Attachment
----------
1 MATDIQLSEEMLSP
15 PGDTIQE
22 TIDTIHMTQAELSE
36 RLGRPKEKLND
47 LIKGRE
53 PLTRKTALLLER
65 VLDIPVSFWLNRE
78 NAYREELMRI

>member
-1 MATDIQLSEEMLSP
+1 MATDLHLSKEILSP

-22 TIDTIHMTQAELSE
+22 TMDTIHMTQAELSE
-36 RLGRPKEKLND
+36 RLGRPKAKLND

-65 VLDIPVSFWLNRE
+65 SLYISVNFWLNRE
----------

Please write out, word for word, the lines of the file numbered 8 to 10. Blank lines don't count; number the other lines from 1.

78 NAYREELMRI

>member
-1 MATDIQLSEEMLSP